With COP 26 on the horizon, Tessa Clarke, co-founder of the food sharing app OLIO joined students across the GDST for a lunchtime talk to chat about sustainability and her journey as an ethical entrepreneur. This was the first in a series of talks, spearheaded by our GDST Eco-Society, open to all sixth formers across our family of schools.
One third of all food produced globally is thrown away and food waste costs the average UK household over £700 a year. Whilst food waste fell sharply last year as we were all confined to our homes, it’s on the rise again and it looks like better education is needed as a recent survey revealed two-thirds of UK adults don’t see a link between climate change and food waste.
Tessa opened her talk explaining that her mission to tackle food waste is a personal one which started as a child growing up on her parents’ dairy farm in North Yorkshire. This upbringing instilled a sense that there was always work to do and a strong connection with food production methods so Tessa always understood ‘food is meant to be eaten, not thrown away’. She went on to share her top tips on growing a business from a small start-up to an international business with over 5 million users in 59 countries. She urged our future changemakers to look for a real problem and solve it and to harness the power of their communities. She encouraged budding entrepreneurs to view curiosity as a super power and to never underestimate their capacity for experimentation, trying new ideas and learning and adapting quickly.
At the heart of Tessa’s talk lay a genuine and infectious enthusiasm for saving the planet through reducing food waste and a real desire to make a difference and encourage others to take their first steps on this journey. Steps like those already being taken by schools across the GDST, such as by South Hampstead High School through their partnership with the London charity FEAST With Us. Vicky Bingham, Head of South Hampstead who hosted the event, comments, ‘This important partnership started during lockdown and our pupils, staff and parents have been cooking nutritious meals, from food that would otherwise go to waste, to deliver to vulnerable individuals in the local community. It’s one of our many initiatives to help combat waste and to raise awareness of the environmental consequences of consumption…but we’re also aware that there’s always so much more that we can do, as individuals and a community and that’s why talking about these issues and raising awareness of them remains a key priority.’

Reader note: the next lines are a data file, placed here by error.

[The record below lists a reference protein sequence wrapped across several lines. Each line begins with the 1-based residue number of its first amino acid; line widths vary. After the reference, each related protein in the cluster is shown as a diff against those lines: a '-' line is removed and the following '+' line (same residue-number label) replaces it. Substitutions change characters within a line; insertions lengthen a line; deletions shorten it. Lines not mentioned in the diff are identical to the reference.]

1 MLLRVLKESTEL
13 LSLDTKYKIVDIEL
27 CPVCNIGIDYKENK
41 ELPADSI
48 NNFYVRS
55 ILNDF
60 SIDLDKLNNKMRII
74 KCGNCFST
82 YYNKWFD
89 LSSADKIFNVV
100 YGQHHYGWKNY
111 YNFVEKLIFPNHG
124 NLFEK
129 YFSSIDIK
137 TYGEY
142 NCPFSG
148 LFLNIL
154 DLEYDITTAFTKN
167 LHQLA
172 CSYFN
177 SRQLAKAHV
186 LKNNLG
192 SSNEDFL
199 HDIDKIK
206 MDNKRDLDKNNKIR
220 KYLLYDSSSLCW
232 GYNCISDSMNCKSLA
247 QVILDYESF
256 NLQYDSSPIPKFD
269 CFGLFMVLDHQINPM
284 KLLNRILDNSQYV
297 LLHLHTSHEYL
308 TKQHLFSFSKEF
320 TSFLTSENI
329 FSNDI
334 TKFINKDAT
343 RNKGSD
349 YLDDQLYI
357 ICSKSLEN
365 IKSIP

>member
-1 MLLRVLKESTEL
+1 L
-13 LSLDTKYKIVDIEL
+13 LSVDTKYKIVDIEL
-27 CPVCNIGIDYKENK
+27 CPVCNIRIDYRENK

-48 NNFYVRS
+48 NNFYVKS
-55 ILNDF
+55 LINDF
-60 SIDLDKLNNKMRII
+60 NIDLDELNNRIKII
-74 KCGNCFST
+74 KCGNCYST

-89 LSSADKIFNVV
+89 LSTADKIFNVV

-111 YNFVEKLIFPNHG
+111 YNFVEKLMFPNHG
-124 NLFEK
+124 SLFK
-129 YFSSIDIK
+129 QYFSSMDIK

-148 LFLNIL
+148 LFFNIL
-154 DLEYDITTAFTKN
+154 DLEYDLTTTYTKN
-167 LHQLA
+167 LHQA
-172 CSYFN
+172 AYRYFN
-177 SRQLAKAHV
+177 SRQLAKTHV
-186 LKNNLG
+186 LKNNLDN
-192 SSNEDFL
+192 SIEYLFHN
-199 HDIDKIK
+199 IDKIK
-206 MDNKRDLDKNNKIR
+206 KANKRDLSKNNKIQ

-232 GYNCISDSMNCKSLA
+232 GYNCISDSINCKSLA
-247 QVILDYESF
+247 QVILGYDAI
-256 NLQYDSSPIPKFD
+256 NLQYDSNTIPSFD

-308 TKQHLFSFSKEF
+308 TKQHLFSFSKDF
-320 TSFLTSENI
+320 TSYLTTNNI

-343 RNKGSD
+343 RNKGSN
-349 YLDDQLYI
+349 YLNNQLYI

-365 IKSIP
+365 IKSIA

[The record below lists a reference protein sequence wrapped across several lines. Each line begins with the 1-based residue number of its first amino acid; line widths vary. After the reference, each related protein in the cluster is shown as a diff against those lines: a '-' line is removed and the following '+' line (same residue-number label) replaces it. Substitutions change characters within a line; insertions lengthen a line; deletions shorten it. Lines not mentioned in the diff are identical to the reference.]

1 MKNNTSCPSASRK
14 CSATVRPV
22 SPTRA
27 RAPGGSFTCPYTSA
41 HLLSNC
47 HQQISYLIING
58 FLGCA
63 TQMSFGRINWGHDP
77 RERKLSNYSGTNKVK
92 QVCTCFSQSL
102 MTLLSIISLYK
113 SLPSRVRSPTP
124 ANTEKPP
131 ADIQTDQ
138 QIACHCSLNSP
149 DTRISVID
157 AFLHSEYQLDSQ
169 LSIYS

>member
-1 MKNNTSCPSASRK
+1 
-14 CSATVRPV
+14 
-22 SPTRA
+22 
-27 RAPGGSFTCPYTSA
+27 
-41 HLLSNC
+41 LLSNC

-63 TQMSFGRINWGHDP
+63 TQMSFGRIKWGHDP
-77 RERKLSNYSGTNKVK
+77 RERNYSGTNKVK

Amy Bailey, Online Learning and Innovation Manager at the GDST, who organised the event, comments, ‘It’s a huge privilege to be able to work with female entrepreneurs like Tessa and offer our students an insight into the growing area of green careers. Today’s talk is a direct response to our student community who requested more climate change education outside of the traditional curriculum areas such as Geography and, by bringing sustainability and business together, we hope to offer a different perspective on such an important topic.’